So many people chase happiness and think it can be found in things they need to acquire: a great job, a new house, a perfect partner, marriage, divorce, children, a trip to other countries, financial wealth, fame, power, prestige, you name it. It seems that the label they put on the conditions of their happiness change every year: even when they achieve the goals they initially targeted, they find that they are still unhappy, so they formulate new criteria for happiness.
Finding happiness is no rocket science. It's the simplest thing in the world: it starts with our definition of happiness and the understanding that happiness is not a momentarily state of ecstasy that will subside after a day, week, or year. Many people confuse those peak moments of elation in their lives with happiness. Yet, it is so much simpler: happiness resides inside. You can only be happy when you dare to focus on what it is that you consider your purpose in life. For only then will you be able to work on that and discover the core of your contentment. And when you are content, you are happy -- not elated, just happy: an enduring state of deep contentment that makes you a satisfied, balanced person.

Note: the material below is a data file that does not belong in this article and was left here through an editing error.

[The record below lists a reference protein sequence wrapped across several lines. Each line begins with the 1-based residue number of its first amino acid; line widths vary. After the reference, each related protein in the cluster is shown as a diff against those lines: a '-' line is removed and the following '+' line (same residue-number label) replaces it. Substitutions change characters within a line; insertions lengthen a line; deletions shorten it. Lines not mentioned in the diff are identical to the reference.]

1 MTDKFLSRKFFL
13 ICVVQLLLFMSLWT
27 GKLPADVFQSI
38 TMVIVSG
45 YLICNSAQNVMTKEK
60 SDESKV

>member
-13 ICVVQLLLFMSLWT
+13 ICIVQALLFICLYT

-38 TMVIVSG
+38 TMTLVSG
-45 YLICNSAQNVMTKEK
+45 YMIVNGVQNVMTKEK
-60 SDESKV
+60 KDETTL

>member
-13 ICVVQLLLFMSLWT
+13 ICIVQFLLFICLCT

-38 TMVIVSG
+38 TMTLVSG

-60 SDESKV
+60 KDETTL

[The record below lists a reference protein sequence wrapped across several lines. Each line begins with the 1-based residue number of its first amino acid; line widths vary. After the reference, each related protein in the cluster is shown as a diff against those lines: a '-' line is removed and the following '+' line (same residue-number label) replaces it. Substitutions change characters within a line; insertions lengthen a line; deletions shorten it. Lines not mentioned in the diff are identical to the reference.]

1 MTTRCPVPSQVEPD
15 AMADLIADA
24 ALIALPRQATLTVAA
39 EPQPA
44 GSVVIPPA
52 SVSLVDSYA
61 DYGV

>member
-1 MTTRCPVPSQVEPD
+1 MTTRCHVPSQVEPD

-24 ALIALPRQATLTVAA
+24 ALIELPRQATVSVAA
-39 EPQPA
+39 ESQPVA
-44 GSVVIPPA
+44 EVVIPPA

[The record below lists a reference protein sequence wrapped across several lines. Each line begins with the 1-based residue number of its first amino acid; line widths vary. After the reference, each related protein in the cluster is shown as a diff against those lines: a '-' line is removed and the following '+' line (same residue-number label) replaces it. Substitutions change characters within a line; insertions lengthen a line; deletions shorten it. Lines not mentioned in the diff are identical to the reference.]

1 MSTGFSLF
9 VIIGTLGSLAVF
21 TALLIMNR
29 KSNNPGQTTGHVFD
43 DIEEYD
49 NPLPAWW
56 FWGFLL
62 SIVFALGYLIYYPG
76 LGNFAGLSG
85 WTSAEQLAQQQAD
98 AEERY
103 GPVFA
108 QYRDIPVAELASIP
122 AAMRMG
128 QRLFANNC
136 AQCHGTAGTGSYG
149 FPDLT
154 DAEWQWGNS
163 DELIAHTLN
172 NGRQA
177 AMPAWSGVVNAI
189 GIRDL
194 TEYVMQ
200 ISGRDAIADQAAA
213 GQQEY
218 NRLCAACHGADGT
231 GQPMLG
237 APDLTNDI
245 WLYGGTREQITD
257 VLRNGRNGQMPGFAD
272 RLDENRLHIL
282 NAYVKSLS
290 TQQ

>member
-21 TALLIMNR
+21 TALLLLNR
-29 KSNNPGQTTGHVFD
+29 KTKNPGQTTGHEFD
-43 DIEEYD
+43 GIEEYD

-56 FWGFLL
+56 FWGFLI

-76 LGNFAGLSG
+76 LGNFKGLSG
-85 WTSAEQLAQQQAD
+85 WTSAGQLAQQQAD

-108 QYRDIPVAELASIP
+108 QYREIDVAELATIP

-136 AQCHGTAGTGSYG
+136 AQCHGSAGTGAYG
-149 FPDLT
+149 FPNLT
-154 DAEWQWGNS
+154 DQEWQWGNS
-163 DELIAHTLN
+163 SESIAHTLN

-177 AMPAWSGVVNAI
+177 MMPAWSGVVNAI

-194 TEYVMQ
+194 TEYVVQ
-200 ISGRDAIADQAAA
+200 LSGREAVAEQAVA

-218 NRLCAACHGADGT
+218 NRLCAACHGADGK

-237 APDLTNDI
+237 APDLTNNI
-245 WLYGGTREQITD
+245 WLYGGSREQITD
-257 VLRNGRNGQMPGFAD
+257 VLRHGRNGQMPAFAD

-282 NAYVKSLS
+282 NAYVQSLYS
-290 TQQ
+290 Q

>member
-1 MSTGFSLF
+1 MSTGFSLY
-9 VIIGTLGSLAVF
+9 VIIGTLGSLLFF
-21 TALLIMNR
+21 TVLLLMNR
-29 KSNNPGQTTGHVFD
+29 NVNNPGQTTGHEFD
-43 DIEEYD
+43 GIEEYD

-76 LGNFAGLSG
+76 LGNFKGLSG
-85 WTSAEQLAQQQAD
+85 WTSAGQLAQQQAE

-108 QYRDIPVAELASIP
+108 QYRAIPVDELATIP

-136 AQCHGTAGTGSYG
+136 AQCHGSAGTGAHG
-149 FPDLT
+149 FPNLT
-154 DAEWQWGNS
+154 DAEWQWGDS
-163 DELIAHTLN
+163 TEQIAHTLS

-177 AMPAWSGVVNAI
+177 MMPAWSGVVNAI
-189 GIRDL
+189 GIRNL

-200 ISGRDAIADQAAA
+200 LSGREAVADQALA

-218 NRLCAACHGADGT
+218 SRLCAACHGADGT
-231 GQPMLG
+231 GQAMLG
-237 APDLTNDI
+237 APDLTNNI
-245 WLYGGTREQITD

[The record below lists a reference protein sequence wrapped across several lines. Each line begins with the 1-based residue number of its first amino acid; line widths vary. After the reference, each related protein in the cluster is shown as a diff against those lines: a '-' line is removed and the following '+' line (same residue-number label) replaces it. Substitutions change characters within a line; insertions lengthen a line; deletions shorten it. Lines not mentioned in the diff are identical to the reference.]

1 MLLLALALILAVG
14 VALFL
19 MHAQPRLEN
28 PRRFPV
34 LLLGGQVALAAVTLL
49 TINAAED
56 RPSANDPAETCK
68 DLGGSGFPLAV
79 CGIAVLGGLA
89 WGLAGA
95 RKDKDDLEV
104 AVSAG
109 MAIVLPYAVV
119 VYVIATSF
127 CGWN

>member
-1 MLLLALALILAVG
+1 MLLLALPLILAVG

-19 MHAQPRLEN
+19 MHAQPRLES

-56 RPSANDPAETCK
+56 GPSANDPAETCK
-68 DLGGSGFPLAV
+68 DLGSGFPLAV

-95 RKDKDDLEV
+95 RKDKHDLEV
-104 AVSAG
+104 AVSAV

I once read a story of a cat that saw her kitten running in circles trying to catch its tail. She looked at this ridiculous game for a while and asked the kitten what it was doing. "I heard that my happiness is in my tail," said the kitten, "so I'm trying to catch it." The cat smiled and said: "When I was as young as you I used to do that too. But then I found out that when I stop chasing my tail and simply do what I want, it follows me everywhere I go." And so it is with us, human beings: we may find our happiness when we stop obsessing over other things.